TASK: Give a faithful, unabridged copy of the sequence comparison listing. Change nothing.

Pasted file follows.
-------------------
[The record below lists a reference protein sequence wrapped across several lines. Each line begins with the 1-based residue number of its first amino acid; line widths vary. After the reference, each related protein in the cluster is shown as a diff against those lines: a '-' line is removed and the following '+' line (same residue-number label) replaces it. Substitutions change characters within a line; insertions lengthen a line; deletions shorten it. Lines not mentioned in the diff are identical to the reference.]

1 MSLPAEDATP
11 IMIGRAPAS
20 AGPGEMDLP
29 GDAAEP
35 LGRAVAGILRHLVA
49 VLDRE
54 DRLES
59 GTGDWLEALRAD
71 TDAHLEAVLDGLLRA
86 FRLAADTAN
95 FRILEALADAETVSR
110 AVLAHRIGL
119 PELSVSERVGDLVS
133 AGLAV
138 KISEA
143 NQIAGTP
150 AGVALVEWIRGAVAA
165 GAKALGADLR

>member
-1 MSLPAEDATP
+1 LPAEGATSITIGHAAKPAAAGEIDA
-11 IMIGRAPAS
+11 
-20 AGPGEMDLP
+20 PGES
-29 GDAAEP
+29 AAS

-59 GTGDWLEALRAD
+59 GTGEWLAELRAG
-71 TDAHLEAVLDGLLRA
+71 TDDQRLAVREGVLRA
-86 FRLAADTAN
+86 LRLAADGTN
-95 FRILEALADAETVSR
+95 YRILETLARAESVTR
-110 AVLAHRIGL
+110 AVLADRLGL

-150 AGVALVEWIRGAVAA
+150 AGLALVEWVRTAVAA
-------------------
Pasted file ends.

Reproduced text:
[The record below lists a reference protein sequence wrapped across several lines. Each line begins with the 1-based residue number of its first amino acid; line widths vary. After the reference, each related protein in the cluster is shown as a diff against those lines: a '-' line is removed and the following '+' line (same residue-number label) replaces it. Substitutions change characters within a line; insertions lengthen a line; deletions shorten it. Lines not mentioned in the diff are identical to the reference.]

1 MSLPAEDATP
11 IMIGRAPAS
20 AGPGEMDLP
29 GDAAEP
35 LGRAVAGILRHLVA
49 VLDRE
54 DRLES
59 GTGDWLEALRAD
71 TDAHLEAVLDGLLRA
86 FRLAADTAN
95 FRILEALADAETVSR
110 AVLAHRIGL
119 PELSVSERVGDLVS
133 AGLAV
138 KISEA
143 NQIAGTP
150 AGVALVEWIRGAVAA
165 GAKALGADLR

>member
-1 MSLPAEDATP
+1 LPAEGATSITIGHAAKPAAAGEIDA
-11 IMIGRAPAS
+11 
-20 AGPGEMDLP
+20 PGES
-29 GDAAEP
+29 AAS

-59 GTGDWLEALRAD
+59 GTGEWLAELRAG
-71 TDAHLEAVLDGLLRA
+71 TDDQRLAVREGVLRA
-86 FRLAADTAN
+86 LRLAADGTN
-95 FRILEALADAETVSR
+95 YRILETLARAESVTR
-110 AVLAHRIGL
+110 AVLADRLGL

-150 AGVALVEWIRGAVAA
+150 AGLALVEWVRTAVAA